Audio

Poetry Live to Tape

June 5, 2018

Curtis Fox: There is some language in this podcast that might be offensive to some people. This is Poetry Off The Shelf from The Poetry Foundation. I’m Curtis Fox. This week, Poetry Live to Tape.

 

Allen Ginsberg: Turn right next corner, the biggest little town in Kansas.

 

Curtis Fox: In 1965, Bob Dylan gave Allen Ginsberg money to buy an expensive portable tape recorder. On a cross country trip in a Volkswagen camper bus, Ginsberg started to spontaneously record poems to tape as they were driving.

 

Allen Ginsberg: White tanks, blinking signal towers, white bulbs …

 

Curtis Fox: Lytle Shaw, what in the world is Ginsberg doing?

 

Lytle Shaw: He’d gone across the country in a VW camper as you mentioned, and he was upset about the way that radio was producing support for the war. And he wanted to hear, in a kind of anthropological project, what the rest of the nation was hearing. So he had gone to record himself hearing the radio and composing poems as he went.

 

Allen Ginsberg:… beating across the railroad tracks, blue lights along the highway curve ahead, light at dome and the flat plane, Kansas, Kansas.

 

Curtis Fox: Lytle Shaw is a professor of English at New York University. I’m recording him in his New York University office and there’s some construction noise outside that you’ll hear. He’s the author of several books. His latest is Narrow cast: Poetry and Audio Research, and one of the chapters in that book focuses on Ginsberg and his tape recorder. Lytle, tape recorders weren’t ubiquitous as they are today. Pretty much anybody with a smart phone can now make a decent recording. So take us back to the mid 1960s, and explain for us why Ginsberg found such poetic possibility in the tape recorder.

 

Lytle Shaw: Well, unlike a lot of other poets from the period, Ginsberg had access to technology. More access. He had a lot of friends who were musicians, and it was, as you mentioned, Bob Dylan who gave him the money to buy the recorder. He probably found out about the recorder from hanging out with musicians. He was very interested in it; he knew that it was hip, he knew that it was cutting edge. But he was also a little bit disturbed by it, because what it did was it made his voice just one part of an overall environment. And he wanted to contain that, so he didn’t use the actual tapes when he might have.

 

Curtis Fox: So Bob Dylan gave him the money to buy him the tape recorder. It was like $600, which was a lot of money at the time. But he didn’t give him the lessons on how to use the tape recorder properly (LAUGHING). As we can hear in this recording, he didn’t care about the audio quality that much, he was simply there to record his voice and be able to transcribe it later.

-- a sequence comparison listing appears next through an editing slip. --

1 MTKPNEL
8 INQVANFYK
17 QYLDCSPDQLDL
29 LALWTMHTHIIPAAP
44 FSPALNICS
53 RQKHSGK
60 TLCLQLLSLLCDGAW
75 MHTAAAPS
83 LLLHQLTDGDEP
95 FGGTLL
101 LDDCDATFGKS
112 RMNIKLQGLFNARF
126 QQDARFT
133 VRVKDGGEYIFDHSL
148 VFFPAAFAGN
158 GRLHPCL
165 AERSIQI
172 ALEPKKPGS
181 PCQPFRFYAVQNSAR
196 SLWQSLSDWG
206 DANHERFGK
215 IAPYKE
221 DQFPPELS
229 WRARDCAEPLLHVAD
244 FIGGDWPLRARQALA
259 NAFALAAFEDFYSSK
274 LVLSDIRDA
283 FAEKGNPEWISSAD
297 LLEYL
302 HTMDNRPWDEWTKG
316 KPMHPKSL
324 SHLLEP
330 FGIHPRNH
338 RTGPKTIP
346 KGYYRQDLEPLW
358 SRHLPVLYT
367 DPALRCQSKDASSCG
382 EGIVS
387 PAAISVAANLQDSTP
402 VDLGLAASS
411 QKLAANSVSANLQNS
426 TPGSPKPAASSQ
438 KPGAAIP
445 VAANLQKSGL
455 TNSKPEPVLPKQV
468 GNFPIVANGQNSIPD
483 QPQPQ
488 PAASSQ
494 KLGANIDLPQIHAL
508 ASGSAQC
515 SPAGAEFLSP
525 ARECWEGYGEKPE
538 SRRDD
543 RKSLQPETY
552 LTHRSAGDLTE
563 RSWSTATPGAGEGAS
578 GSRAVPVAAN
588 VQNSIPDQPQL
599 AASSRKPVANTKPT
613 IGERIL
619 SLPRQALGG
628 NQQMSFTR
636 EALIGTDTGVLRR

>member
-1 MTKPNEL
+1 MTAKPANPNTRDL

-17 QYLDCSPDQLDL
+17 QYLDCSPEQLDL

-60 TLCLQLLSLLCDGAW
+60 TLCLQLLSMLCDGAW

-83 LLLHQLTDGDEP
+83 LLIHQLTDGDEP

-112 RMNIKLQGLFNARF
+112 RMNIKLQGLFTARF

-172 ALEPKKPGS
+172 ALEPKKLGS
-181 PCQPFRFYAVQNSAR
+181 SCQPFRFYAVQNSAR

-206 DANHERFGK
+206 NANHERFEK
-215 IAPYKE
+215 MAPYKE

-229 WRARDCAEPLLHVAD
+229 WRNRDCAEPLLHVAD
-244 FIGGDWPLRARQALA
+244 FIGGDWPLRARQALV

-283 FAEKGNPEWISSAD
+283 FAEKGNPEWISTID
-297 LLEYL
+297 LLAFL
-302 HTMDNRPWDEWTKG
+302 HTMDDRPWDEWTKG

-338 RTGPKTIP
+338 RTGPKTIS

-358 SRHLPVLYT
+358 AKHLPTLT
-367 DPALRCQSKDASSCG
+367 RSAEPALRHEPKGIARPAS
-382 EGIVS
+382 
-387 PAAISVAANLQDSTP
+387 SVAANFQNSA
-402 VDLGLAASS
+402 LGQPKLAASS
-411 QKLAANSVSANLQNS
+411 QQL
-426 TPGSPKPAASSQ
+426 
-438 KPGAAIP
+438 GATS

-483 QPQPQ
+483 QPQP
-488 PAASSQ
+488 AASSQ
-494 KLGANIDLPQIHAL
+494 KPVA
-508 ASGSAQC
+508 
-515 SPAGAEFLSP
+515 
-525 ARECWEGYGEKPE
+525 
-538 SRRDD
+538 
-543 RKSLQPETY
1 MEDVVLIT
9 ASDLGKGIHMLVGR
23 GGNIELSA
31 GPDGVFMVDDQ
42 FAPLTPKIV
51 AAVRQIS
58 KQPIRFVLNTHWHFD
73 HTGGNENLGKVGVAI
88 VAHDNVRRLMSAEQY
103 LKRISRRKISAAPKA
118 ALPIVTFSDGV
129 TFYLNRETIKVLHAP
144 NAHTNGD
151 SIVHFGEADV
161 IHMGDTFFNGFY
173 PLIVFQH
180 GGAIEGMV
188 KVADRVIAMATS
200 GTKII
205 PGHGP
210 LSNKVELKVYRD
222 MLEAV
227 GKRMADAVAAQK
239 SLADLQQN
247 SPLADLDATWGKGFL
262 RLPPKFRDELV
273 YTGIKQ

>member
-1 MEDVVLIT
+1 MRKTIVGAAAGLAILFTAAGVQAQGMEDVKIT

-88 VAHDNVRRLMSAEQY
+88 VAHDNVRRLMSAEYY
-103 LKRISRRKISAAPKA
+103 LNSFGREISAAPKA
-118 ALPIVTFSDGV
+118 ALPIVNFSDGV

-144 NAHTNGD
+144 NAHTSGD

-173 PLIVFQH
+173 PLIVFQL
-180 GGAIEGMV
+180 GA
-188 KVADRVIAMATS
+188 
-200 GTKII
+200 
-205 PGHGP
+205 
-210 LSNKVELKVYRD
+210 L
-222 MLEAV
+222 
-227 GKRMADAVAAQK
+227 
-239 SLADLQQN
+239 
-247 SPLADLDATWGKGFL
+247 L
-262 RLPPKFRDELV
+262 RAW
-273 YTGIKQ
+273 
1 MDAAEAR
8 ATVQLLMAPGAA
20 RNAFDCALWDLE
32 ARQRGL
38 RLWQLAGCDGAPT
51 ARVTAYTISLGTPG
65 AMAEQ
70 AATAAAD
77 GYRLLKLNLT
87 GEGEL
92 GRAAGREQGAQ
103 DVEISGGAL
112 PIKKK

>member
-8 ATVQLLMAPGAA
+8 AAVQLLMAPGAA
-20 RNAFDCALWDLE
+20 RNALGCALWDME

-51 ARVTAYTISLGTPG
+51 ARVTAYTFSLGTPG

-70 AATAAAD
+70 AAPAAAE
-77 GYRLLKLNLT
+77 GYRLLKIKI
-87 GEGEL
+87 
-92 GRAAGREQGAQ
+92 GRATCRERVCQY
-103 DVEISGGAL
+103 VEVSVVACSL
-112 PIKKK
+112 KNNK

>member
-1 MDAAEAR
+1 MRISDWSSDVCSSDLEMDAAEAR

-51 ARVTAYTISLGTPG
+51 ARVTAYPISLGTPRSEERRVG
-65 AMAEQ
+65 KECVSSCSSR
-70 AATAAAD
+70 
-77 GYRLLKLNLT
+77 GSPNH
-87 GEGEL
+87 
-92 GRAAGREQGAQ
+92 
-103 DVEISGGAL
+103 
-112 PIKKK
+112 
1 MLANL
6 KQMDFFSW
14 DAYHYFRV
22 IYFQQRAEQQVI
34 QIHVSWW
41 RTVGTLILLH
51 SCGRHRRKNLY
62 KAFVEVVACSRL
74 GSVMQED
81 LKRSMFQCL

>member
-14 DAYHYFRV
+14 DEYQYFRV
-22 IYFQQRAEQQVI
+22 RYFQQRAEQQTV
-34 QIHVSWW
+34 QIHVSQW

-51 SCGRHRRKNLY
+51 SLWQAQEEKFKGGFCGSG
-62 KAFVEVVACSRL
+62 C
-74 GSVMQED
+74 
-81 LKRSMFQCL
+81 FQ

Lytle Shaw: That’s maybe the first thing you notice, is what crappy quality the recording is. But I’ve come to really find that to be in some ways the most interesting part of it, because what it does is it gives you access to the actual radio that he was listening to at the time, whereas the text just makes references to it. It gives you the sound of the road, it gives you the sound of wind whizzing into the windows, it gives you the sound of Ginsberg’s body and the ambience in which he’s actually recording. All these things strike me as much more interesting in some ways than the printed version of the poem that we actually have.

 

Curtis Fox: So let’s hear a little bit more from the tape, you can hear the radio intruding in the middle of his recording and he seems to be almost responding to what’s happening on the radio as he’s composing live to tape.

 

Lytle Shaw: Yeah, there are references to a Western, some kind of cowboy song, and it sounds like what he’s just done is heard something on the radio and spontaneously improvised in relationship to it.

 

Curtis Fox: Let’s hear that section.

 

Allen Ginsberg: … I’ve been the forgiven, lonesomeness, I know …

 

Curtis Fox: So there’s a country western singer crooning in the background while Ginsberg is going at it.

 

Allen Ginsberg: … when the lone cowboy walks up the railroad tracks past the empty station, towards the bare canyon where the sun sank westward, giant bulbs at the end, on the other side, music on his back, and empty handed, singing …

 

Curtis Fox: So what do you hear there? You’re hearing more than just a poem. You’re hearing background noise, you’re hearing the radio, what else perks your ear?

 

Lytle Shaw: Well, we hear a cowboy crooner in the background, and as you mentioned Ginsberg seems to be responding to that. He seems to be responding to what’s happening on the radio. So he’s showing himself to be also moved by the radio, even though he’s gone out to criticize the way the radio goes to work on people subconsciously, and goes to work on their opinions. He’s also susceptible to the radio, he’s responding to it. But what we hear there is we hear a lot of different tonalities that you don’t hear on more finished and higher end recordings. You hear these kind of gurgles. He’s hoarse on the tapes. You hear non-articulate sound of the body. You hear throat gurgles.

Curtis Fox: Now why does that interest you? Because ultimately, the final poetic product is usually a poem on the page, and all those bodily sounds, the gurgles, the circumstances in which something was composed, are erased. So why does that interest you?